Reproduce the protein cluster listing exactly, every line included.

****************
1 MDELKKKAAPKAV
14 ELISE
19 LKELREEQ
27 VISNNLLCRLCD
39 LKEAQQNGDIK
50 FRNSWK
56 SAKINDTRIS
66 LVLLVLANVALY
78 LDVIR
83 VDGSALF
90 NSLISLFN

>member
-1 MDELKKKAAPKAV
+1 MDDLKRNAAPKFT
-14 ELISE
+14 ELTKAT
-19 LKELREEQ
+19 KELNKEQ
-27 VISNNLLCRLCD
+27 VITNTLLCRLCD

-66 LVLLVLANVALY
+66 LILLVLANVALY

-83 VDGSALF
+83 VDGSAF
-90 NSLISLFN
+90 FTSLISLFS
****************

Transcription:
1 MDELKKKAAPKAV
14 ELISE
19 LKELREEQ
27 VISNNLLCRLCD
39 LKEAQQNGDIK
50 FRNSWK
56 SAKINDTRIS
66 LVLLVLANVALY
78 LDVIR
83 VDGSALF
90 NSLISLFN

>member
-1 MDELKKKAAPKAV
+1 MDDLKRNAAPKFT
-14 ELISE
+14 ELTKAT
-19 LKELREEQ
+19 KELNKEQ
-27 VISNNLLCRLCD
+27 VITNTLLCRLCD

-66 LVLLVLANVALY
+66 LILLVLANVALY

-83 VDGSALF
+83 VDGSAF
-90 NSLISLFN
+90 FTSLISLFS